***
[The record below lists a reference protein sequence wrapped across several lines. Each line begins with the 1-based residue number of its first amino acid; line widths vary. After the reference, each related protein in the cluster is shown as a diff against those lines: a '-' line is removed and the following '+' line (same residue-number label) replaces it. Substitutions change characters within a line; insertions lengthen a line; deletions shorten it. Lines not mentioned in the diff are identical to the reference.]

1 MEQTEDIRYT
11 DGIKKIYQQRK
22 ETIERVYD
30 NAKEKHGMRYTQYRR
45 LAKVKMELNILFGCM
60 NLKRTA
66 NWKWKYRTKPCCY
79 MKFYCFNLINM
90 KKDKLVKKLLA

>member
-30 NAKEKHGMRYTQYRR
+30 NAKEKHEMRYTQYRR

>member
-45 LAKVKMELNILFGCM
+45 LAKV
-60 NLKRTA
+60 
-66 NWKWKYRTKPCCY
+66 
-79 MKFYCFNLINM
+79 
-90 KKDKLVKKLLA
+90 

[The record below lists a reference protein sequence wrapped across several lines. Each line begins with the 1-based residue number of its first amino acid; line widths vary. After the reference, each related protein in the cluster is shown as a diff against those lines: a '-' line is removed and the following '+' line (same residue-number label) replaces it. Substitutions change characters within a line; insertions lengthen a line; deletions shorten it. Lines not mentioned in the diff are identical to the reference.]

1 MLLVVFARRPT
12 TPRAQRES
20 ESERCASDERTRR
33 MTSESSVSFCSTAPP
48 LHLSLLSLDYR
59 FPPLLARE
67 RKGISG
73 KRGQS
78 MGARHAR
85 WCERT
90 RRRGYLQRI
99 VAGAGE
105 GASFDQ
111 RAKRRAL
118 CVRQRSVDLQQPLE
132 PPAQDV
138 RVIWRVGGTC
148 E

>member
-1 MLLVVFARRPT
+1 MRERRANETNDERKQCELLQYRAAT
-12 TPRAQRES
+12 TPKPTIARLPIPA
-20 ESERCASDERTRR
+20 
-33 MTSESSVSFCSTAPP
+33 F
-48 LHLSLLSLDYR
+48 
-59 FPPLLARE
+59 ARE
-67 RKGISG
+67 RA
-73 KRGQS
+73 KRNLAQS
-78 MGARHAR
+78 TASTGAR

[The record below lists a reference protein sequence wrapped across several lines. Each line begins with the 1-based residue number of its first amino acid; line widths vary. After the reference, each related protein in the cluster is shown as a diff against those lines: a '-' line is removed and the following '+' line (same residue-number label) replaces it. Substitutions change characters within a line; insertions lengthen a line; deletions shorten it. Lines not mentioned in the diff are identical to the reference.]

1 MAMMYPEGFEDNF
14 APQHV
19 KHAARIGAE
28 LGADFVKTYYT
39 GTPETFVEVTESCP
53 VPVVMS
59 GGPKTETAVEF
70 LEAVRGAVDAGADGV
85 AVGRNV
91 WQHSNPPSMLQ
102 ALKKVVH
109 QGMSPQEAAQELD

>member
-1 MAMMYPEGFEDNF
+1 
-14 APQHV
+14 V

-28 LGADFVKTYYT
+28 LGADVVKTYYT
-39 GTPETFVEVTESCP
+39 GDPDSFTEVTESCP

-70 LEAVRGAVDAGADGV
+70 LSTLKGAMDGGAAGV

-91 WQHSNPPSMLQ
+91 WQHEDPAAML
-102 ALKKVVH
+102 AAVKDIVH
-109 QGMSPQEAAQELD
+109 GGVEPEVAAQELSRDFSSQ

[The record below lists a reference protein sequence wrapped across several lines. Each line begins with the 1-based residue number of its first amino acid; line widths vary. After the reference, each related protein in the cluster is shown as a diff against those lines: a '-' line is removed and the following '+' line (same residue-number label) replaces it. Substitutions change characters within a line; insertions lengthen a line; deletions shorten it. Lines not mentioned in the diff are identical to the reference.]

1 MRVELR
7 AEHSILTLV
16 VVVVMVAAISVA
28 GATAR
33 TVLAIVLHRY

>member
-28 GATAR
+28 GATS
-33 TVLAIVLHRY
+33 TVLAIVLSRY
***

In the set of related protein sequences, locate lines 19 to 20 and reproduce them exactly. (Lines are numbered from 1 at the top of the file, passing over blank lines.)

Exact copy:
-66 NWKWKYRTKPCCY
+66 